Posted by: mdmusingsie | August 7, 2012

Turasóir arís, cuid a haon

A friend is visiting from the US, so I’m busy seeing the sights in and around Dublin and Galway.  Some are old favorites and others are new, so sit back, relax and enjoy the ride along.

To beat jet lag, experts suggest that you stay awake upon arrival until local night time.  With my friend’s early morning arrival, that was our plan.  After dropping the luggage off at the hotel in Dublin, we hit the pavement, heading up through St. Stephen’s Green, Grafton Street, and over to Christchurch Cathedral.  If I’ve been in Christchurch before, it’s been too many years to remember.  The crypts are probably the highlight, though ringing the bells might be as well, though we didn’t go on that particular excursion.  There are nice displays down in the crypts including a mummified rat and cat found inside the organ.  There is also a café in the crypt, which, for me was a bit too eccentric.  We did not partake.

After an energizing lunch in an Italian restaurant (very un-Irish for her day 1 but it was close by and jet lag was starting to take its toll).  Sufficiently re-charged, we headed across the river to the old Jameson Whiskey distillery.   Although production has been shifted to the plant at Middleton near Cork, they have a nice tour that explains the history and the triple distillation process.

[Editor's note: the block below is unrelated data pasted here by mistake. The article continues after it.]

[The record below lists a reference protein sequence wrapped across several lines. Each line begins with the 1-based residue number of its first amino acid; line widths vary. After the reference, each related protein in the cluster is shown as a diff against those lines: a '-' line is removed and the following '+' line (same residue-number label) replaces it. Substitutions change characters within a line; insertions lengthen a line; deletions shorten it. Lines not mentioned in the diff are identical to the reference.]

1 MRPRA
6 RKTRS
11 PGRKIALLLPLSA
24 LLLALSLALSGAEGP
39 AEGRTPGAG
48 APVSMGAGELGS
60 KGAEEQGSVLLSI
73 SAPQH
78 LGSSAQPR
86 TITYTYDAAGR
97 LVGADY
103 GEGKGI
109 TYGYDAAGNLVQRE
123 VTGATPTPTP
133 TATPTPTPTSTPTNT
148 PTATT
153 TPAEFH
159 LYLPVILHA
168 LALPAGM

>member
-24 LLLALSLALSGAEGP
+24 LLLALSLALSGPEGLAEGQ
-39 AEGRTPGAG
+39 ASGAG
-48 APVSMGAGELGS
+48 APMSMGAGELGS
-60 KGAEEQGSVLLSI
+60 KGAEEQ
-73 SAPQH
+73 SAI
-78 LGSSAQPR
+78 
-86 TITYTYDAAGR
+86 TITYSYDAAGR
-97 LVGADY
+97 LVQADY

Although it’s rare that I have alcohol of any kind, I decided to be a volunteer taste tester to see if I could tell the difference between several varieties of whiskey (the tour is a bit on the dear/expensive side, so I decided to get my money’s worth).  The small group of volunteers was given a popular Scotch Whiskey, American Jack Daniels, and Jameson to sample and compare.  Let me state that I am by far no expert, but the Jameson was hands-down the smoothest, slipping easily down the throat without the burn normally associate with straight alcohol.  Each of us received a certificate declaring that we are now a “Qualified Irish Whiskey Taster.”

Maybe it’s the triple distillation or maybe it’s the blend of whiskey aged in bourbon, sherry, and port casks, but it certainly is distinguishable from the competition.  They also have samples available for all tour participants which can be tried straight or with assorted mixers. Not to worry about this experience turning me into a regular drinker – alcohol primarily only makes me tired, not to mention being an expensive habit that’s not in my budget.

Running out of steam and time, we ducked into the National Museum of Archaeology on Kildare Street with only 20 minutes until closing, but I was able to show off one of my favorite pieces – the Ardagh Chalice – an amazing display of craftsmanship from the 8th century.   We also had enough time to view the ornate penannular brooches along with other beautiful gold torcs.

Dinner was simple pub fare at Smyths in Ranelagh – the day couldn’t close without an Irish meal.

Much more to come…

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